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Does copying idioms promote their recall?

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Abstract
This paper reports an experiment designed to evaluate an attempt to improve the effectiveness of an existing L2 idiom-learning tool. In this tool, learners are helped to associate the abstract, idiomatic meaning of expressions such as jump the gun (act too soon) with their original, concrete meaning (e.g. associating jump the gun with the scene of a track athlete who starts running before the starting pistol is fired). This association lends concreteness to target lexis, which is known to facilitate learning (Paivio, A., & Desrochers, A. (1979). Effects of an imagery mnemonic on second language recall and comprehension. Canadian Journal of Psychology, 33, 17-28). It is a mental operation that orients the learner first and foremost to the semantic dimension of the expression, however. It does not as such engage the learner with formal properties of the expression, such as its orthography. In an effort to stimulate the latter engagement, a copy exercise was incorporated in the learning procedure. The merit of this additional exercise was evaluated by having one group of students (N= 21) study 25 idioms according to the new procedure, while a comparison group (N= 21) was given an additional meaning-oriented task instead. Recall by the two groups was compared immediately and two weeks after the treatment by means of a gap-fill test. The copy exercise was not found to promote better recall, a result we discuss with reference to levels of processing theory (Lockhart, R.S., & Craik, F.I.G. (1990). Levels of processing: A retrospective commentary on a framework for memory research. Canadian Journal of Psychology, 44, 87-112).
Keywords
ACQUISITION, ELABORATION, WORDS, MEMORY RESEARCH, VOCABULARY, FRAMEWORK, levels of processing, transfer appropriate processing, idioms, copy practice, retrieval

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Citation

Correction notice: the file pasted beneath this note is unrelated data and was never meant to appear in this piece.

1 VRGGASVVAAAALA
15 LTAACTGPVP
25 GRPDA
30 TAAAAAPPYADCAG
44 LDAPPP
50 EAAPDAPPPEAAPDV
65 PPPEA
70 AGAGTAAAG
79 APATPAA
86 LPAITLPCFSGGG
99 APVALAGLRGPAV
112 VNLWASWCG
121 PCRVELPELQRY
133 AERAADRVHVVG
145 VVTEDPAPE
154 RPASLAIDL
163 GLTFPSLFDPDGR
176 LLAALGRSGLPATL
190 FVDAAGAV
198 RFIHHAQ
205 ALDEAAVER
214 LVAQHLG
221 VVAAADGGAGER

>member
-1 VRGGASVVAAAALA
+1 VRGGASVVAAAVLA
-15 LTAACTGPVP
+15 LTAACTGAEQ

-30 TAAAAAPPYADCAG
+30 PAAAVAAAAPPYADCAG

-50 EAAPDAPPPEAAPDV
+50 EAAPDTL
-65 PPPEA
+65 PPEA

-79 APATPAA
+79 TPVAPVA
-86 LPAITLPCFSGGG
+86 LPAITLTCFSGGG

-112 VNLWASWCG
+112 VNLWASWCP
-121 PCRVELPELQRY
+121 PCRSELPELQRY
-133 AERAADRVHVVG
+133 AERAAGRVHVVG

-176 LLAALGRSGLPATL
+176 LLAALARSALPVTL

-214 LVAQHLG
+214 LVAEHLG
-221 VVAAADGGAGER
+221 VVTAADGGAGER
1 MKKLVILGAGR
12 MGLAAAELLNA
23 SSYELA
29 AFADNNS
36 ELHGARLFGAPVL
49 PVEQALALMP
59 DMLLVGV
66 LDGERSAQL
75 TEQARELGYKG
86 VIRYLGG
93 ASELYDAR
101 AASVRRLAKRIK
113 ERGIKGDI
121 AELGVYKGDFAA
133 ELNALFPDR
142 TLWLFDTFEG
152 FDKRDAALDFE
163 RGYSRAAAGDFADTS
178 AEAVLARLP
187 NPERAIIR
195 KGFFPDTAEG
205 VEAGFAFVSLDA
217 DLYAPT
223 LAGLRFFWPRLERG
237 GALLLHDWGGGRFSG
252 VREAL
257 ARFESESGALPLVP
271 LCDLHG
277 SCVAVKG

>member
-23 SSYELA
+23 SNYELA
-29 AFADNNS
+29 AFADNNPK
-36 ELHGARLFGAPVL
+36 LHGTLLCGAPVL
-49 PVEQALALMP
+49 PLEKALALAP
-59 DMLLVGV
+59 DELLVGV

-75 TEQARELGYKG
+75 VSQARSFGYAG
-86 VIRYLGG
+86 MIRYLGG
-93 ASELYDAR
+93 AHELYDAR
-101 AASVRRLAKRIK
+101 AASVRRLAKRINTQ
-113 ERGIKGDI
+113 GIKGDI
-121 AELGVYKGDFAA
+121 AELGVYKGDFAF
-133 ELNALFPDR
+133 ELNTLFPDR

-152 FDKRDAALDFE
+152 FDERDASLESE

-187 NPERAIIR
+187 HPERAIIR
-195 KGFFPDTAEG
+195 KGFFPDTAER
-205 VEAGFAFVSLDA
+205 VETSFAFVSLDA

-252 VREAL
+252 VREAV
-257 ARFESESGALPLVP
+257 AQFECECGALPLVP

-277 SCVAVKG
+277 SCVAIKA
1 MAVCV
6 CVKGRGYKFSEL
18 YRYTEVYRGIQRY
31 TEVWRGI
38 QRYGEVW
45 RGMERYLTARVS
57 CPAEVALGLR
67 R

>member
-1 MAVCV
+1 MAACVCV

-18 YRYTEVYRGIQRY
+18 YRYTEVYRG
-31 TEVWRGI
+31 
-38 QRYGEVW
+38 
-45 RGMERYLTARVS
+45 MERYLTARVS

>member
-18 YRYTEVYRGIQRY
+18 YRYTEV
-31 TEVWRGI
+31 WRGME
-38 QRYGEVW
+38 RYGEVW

Please use this url to cite or link to this publication:

Chicago
Stengers, Helene, Julie Deconinck, Frank Boers, and June Eyckmans. 2016. “Does Copying Idioms Promote Their Recall?” Computer Assisted Language Learning 29 (2): 289–301.
APA
Stengers, H., Deconinck, J., Boers, F., & Eyckmans, J. (2016). Does copying idioms promote their recall? COMPUTER ASSISTED LANGUAGE LEARNING, 29(2), 289–301.
Vancouver
1.
Stengers H, Deconinck J, Boers F, Eyckmans J. Does copying idioms promote their recall? COMPUTER ASSISTED LANGUAGE LEARNING. Routledge; 2016;29(2):289–301.
MLA
Stengers, Helene, Julie Deconinck, Frank Boers, et al. “Does Copying Idioms Promote Their Recall?” COMPUTER ASSISTED LANGUAGE LEARNING 29.2 (2016): 289–301. Print.
@article{5862830,
  abstract     = {This paper reports an experiment designed to evaluate an attempt to improve the effectiveness of an existing L2 idiom-learning tool. In this tool, learners are helped to associate the abstract, idiomatic meaning of expressions such as jump the gun (act too soon) with their original, concrete meaning (e.g. associating jump the gun with the scene of a track athlete who starts running before the starting pistol is fired). This association lends concreteness to target lexis, which is known to facilitate learning (Paivio, A., \& Desrochers, A. (1979). Effects of an imagery mnemonic on second language recall and comprehension. Canadian Journal of Psychology, 33, 17-28). It is a mental operation that orients the learner first and foremost to the semantic dimension of the expression, however. It does not as such engage the learner with formal properties of the expression, such as its orthography. In an effort to stimulate the latter engagement, a copy exercise was incorporated in the learning procedure. The merit of this additional exercise was evaluated by having one group of students (N= 21) study 25 idioms according to the new procedure, while a comparison group (N= 21) was given an additional meaning-oriented task instead. Recall by the two groups was compared immediately and two weeks after the treatment by means of a gap-fill test. The copy exercise was not found to promote better recall, a result we discuss with reference to levels of processing theory (Lockhart, R.S., \& Craik, F.I.G. (1990). Levels of processing: A retrospective commentary on a framework for memory research. Canadian Journal of Psychology, 44, 87-112).},
  author       = {Stengers, Helene and Deconinck, Julie and Boers, Frank  and Eyckmans, June},
  issn         = {0958-8221},
  journal      = {COMPUTER ASSISTED LANGUAGE LEARNING},
  keyword      = {ACQUISITION,ELABORATION,WORDS,MEMORY RESEARCH,VOCABULARY,FRAMEWORK,levels of processing,transfer appropriate processing,idioms,copy practice,retrieval},
  language     = {eng},
  number       = {2},
  pages        = {289--301},
  publisher    = {Routledge},
  title        = {Does copying idioms promote their recall?},
  url          = {http://dx.doi.org/10.1080/09588221.2014.937723},
  volume       = {29},
  year         = {2016},
}

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